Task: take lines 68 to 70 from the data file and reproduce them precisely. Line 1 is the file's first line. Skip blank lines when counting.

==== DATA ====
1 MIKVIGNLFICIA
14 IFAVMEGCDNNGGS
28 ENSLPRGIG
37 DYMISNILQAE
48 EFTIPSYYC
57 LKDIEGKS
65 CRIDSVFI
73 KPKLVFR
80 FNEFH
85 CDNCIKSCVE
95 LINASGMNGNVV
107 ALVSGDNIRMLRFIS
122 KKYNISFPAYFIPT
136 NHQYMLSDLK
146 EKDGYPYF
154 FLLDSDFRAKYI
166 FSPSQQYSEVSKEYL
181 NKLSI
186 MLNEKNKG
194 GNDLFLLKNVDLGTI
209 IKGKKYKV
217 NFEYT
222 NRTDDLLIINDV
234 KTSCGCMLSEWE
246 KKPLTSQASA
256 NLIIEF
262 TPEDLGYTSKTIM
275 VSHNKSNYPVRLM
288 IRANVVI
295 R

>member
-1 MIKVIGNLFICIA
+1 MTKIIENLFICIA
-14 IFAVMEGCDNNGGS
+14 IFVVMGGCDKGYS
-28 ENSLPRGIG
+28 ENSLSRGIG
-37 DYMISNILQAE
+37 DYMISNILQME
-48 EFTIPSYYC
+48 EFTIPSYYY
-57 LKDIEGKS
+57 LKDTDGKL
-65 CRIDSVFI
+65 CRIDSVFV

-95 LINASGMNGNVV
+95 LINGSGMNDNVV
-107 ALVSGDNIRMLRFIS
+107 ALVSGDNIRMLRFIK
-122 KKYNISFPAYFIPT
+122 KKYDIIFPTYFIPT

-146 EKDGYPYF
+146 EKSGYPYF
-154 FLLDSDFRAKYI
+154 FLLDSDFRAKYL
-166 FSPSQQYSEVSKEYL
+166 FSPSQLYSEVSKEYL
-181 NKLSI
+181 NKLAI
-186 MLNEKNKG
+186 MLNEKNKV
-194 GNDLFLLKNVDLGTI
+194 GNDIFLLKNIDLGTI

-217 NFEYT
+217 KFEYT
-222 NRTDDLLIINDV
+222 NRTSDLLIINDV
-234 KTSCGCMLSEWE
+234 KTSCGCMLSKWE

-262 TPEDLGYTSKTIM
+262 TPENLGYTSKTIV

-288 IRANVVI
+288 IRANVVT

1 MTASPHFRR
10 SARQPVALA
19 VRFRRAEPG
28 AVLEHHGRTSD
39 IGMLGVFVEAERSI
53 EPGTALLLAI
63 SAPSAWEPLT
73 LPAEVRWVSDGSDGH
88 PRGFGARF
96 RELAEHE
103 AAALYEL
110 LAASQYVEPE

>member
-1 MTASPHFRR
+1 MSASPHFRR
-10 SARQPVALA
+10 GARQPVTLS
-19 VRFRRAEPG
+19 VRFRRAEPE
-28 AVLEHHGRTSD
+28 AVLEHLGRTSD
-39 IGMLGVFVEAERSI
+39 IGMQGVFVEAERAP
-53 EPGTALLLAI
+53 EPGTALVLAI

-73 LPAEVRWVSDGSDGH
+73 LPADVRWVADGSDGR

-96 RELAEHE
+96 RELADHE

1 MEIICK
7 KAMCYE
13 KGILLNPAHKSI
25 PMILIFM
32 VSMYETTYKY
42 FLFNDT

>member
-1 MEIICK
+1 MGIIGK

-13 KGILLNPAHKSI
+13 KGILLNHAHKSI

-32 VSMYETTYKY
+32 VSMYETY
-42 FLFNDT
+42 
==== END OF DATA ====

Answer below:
-234 KTSCGCMLSEWE
+234 KTSCGCMLSKWE

-262 TPEDLGYTSKTIM